Netflix has scrapped plans for a show featuring the actor and comedian Chris D’Elia after a series of accusations surfaced online that he had made sexual advances toward underage girls and young women over text messages or on social media.
A spokesman for Netflix confirmed that the streaming service would no longer be moving forward with a prank show starring Mr. D’Elia and another comic, Bryan Callen. The decision to halt plans for the show, which was in early stages and had not yet started filming, was made weeks ago when the accusations of sexual misconduct were coming to light.
The Los Angeles Times first reported the decision on Thursday.
The cascade of allegations against Mr. D’Elia, 40, started last month on Twitter when a woman, Simone Rossi, tweeted that in 2014, when she was 16 years old, the stand-up comedian emailed her asking for “a pic.” Months later, according to screenshots of the emails that she posted, he asked her to “make out.” (Ms. Rossi’s tweets are now private.)
After that Twitter thread gained traction, other women came forward online with accusations that Mr. D’Elia had requested nude photos of them or asked to meet up in person when they were underage or in their late teens.
In a statement to USA Today in June, Mr. D’Elia said that his relationships had all been legal and consensual.
“I know I have said and done things that might have offended people during my career, but I have never knowingly pursued any underage women at any point,” he said in the statement. “I have never met or exchanged any inappropriate photos with the people who have tweeted about me.”
Mr. D’Elia went on to apologize in the statement for being a “dumb guy” who “let myself get caught up in my lifestyle.”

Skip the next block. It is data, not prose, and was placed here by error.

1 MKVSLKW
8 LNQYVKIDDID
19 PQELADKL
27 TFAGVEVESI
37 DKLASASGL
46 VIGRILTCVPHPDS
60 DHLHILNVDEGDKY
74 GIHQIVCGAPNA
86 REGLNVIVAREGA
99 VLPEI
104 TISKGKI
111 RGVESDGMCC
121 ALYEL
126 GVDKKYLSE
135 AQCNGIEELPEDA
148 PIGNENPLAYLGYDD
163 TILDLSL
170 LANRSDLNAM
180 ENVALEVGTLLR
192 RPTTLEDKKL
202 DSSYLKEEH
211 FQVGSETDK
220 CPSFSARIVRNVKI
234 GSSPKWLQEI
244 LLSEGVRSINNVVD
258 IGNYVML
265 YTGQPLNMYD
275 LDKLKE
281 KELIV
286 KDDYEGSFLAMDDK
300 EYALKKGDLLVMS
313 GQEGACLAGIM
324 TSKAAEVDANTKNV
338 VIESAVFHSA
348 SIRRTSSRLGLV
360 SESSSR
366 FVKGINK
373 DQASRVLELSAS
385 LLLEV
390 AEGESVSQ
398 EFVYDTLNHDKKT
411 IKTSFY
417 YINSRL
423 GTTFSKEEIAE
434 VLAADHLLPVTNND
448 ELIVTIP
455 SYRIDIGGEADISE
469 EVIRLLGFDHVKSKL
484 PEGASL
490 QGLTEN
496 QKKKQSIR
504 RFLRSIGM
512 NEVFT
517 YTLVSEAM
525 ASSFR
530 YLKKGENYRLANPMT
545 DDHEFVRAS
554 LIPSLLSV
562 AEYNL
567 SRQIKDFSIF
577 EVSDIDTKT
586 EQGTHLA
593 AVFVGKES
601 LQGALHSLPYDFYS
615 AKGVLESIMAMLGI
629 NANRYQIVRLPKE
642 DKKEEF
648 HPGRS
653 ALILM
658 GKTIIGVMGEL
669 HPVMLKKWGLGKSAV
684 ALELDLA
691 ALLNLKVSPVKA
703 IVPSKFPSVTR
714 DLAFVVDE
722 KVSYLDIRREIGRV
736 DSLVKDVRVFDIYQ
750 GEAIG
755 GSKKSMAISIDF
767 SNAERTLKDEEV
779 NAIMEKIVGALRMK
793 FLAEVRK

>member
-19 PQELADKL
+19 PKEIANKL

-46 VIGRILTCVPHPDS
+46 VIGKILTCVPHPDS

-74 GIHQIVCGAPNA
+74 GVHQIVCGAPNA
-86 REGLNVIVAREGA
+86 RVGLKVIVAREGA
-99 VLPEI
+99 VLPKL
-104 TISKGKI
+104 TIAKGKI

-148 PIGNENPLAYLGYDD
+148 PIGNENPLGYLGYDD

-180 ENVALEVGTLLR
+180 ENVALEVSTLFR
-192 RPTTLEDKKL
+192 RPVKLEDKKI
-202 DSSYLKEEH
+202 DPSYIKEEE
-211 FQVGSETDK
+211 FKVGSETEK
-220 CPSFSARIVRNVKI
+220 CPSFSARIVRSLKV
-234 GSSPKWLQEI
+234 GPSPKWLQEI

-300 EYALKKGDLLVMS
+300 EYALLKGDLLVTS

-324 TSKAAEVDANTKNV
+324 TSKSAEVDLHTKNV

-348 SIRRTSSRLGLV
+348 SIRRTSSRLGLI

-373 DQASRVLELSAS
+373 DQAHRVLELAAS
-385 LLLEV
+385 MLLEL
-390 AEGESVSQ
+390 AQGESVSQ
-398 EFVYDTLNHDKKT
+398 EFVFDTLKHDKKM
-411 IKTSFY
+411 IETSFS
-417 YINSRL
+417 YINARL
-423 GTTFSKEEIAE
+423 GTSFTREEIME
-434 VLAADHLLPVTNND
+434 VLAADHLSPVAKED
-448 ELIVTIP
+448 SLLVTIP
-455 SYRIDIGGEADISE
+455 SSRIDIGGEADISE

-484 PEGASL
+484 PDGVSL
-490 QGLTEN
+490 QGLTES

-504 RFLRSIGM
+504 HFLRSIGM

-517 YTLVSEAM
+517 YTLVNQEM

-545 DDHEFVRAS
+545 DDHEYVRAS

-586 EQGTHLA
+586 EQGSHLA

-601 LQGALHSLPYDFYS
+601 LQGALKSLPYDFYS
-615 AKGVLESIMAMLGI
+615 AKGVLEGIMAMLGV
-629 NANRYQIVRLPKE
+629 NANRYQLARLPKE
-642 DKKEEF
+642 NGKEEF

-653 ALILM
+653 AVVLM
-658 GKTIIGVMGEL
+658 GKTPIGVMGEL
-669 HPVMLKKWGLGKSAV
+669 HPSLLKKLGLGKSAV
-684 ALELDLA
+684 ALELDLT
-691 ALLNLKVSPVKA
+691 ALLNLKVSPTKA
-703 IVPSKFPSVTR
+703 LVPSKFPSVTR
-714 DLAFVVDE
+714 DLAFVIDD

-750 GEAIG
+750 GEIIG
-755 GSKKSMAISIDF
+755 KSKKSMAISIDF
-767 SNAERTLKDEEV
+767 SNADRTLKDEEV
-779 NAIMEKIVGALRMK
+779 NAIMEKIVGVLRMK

A lawyer for Mr. D’Elia, Andrew Brettler, did not immediately respond to a request for comment on Friday about Netflix’s decision.
Mr. D’Elia’s three Netflix comedy specials, the most recent of which debuted in April, remain on the streaming service. He has a role in an upcoming Netflix zombie movie, “Army of the Dead,” by the director Zack Snyder, which was filmed before the allegations surfaced.
Mr. D’Elia also appeared in the second season of the Netflix series “You,” playing a stand-up comedian who secretly drugs and sexually assaults underage girls — a role that Ms. Rossi used to preface her initial tweets about Mr. D’Elia.
Days after the women’s accounts surfaced on social media, The Los Angeles Times published the accounts of five women, including Ms. Rossi, who were underage, in their late teens or in their early 20s when they had online or in-person encounters with Mr. D’Elia. One woman said that when she was a college student, Mr. D’Elia asked her to perform oral sex on his friend. Two other women, one of whom was named, told The L.A. Times that Mr. D’Elia exposed himself to them in a hotel room when they were young adults. (Mr. D’Elia declined to be interviewed for that article.)
Other streaming platforms have pulled content with Mr. D’Elia. Hulu, Amazon Prime Video and Comedy Central are no longer hosting an episode of the comedy show “Workaholics” in which Mr. D’Elia plays a child abuser. Mr. D’Elia’s comedy special from 2013 is also no longer available on Comedy Central’s website.